There's a lot of talk going around that A.J. McCarron is not an elite quarterback and never will be. It is a mindset which I must respectfully disagree with. He's not there yet, but on course to get there.
Will he win a Heisman Trophy? Probably not, but that doesn't mean he can't become a household name by the end of 2012. After all, he already has a national championship ring.
McCarron has a solid plan to be considered an elite college quarterback, and here are a few things I'm certain he has written down in his journal.
If there's a weakness in McCarron's game it's the long ball, but unlike his critics, I don't see it as debilitating as they do.
You have to give McCarron credit for what he was working with. His top two receivers weren't the best downfield threats.
Darius Hanks was a reliable target, but he was far too slow to get separation down field.
Marquis Maze was his favorite target in 2011, but his actual height of around 5'8" gave McCarron a window the size of a thimble to hit.
He has the arm strength and the accuracy to pull off long throws, and all he needed was serious downfield threats.
He'll have that from an impressive army of receivers, many of whom stand 6' tall or higher.
Contrary to popular belief, McCarron is a pretty clutch player. Sure, he's no Joe Montana, but he can make a play when it's needed.
I'll let his stats do the talking on this one. These are some numbers from his 2011 season.
- --Quarterback rating of 169.69 with 70.6 completion percentage in the fourth quarter.
- --No fourth quarter interceptions.
- --Converted 18 times on third and long.
- --Perfect three of three on fourth downs, including one touchdown.
- --Completed 73.3 percent of his passes when Tide was barely winning; the majority of his yardage came at this time.
- --Completed 75 percent of passes when back into own end zone with quarterback rating of 175.1.
- --Completed six passes of 25 yards or more when nearing opponents red zone.
McCarron has a habit of playing best when games are on the line, but he admittedly slacks off when the game is already getting out of hand (58.3 completion percentage when winning by 15 points or more).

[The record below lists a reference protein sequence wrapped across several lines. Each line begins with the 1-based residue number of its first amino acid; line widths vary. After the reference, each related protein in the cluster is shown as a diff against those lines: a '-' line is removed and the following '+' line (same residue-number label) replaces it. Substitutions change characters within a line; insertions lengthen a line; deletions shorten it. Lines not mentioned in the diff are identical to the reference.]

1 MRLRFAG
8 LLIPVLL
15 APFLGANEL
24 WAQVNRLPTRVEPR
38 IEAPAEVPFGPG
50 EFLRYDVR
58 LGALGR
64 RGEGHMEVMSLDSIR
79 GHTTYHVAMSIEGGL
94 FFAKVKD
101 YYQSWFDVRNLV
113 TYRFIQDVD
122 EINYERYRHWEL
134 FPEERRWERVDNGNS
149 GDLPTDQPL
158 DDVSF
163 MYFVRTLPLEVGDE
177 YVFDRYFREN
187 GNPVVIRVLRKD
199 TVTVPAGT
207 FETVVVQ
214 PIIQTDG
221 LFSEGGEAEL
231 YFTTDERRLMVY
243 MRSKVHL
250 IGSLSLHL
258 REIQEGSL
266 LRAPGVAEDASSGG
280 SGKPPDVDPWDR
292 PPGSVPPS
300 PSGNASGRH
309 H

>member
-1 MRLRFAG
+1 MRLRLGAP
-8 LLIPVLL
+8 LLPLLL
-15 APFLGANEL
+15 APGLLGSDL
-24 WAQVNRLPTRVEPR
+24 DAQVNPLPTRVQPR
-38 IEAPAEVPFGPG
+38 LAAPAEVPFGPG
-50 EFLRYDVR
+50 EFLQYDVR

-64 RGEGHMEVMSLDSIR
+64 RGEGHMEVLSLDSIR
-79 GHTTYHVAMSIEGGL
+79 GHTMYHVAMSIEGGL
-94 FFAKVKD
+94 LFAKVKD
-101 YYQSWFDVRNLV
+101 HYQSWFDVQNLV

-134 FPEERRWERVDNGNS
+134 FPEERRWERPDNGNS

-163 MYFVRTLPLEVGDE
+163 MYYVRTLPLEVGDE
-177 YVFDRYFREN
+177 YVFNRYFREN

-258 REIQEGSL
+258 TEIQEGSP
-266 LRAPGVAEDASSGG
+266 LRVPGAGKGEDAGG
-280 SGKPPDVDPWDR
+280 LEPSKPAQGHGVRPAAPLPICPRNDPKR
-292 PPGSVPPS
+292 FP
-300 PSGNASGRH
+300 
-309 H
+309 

Another interesting fact that isn't exactly clutch is how well he does throwing on first down, which was most evident in the national title game.
He completed 70.2 percent of his passes on first down for 1,312 yards.
If you want to prove yourself as an elite player you have to stay on the field to do it. Busted knees and concussions have a way of hindering progress.
A lot of fans are worried about what will happen to the team if McCarron gets hurt, but he does an excellent job of making sure that doesn't happen.
The Tide led the SEC in 2011 in sacks allowed with 17, all while McCarron attempted a healthy amount of passes with 328.
Most credit this to the offense line and they deserve most of it, but McCarron has great pocket awareness. He has a feel for the pocket and keeps his eyes downfield at all times. He knows where the big uglies are coming from and gets rid of the ball in time.
As a rusher, he rarely runs and always negative rushing yards, but when he does scramble, he doesn't do it foolishly. He doesn't take hard hits as he either slides properly or runs out of bounds.
Accidents can happen to anyone, but McCarron does a great job minimizing the risks he takes. It's a very underrated quality.
Alabama fans and the coaches knew they would find out what McCarron was made of when the Tide faced Penn State in week two of the 2011 season.
Unshakable was what they found.
McCarron traveled to several tough venues last season including Penn State, Florida, Mississippi State, Auburn and, of course, New Orleans.
He played like the crowd didn't exist almost the entire time. He only struggled in the Swamp, but hey, who doesn't?
Aaron Murray, Georgia.
In an previous article, "Proof That A.J. McCarron Is a Heisman-Caliber Quarterback" I made a bold claim and backed it up with comparisons to his peers, past and present.
That's OK for me to do, as a fan and writer, but McCarron isn't a bit concerned with what the other guys are doing. He is focusing on his game and his game alone.
When it comes to game preparation the opposing quarterbacks are no concern of his, and he will focus solely on their defense and what he must do to beat them.
While all the folks are talking about Georgia's Aaron Murray, Tennessee's Tyler Bray, Arkansas' Tyler Wilson and possibly LSU's Zach Mettenberger, McCarron will quietly be preparing to shred opposing defenses.
This is something he and Alabama do very well, and will continue to do so.
He didn't become the offensive MVP of the national championship game for nothing.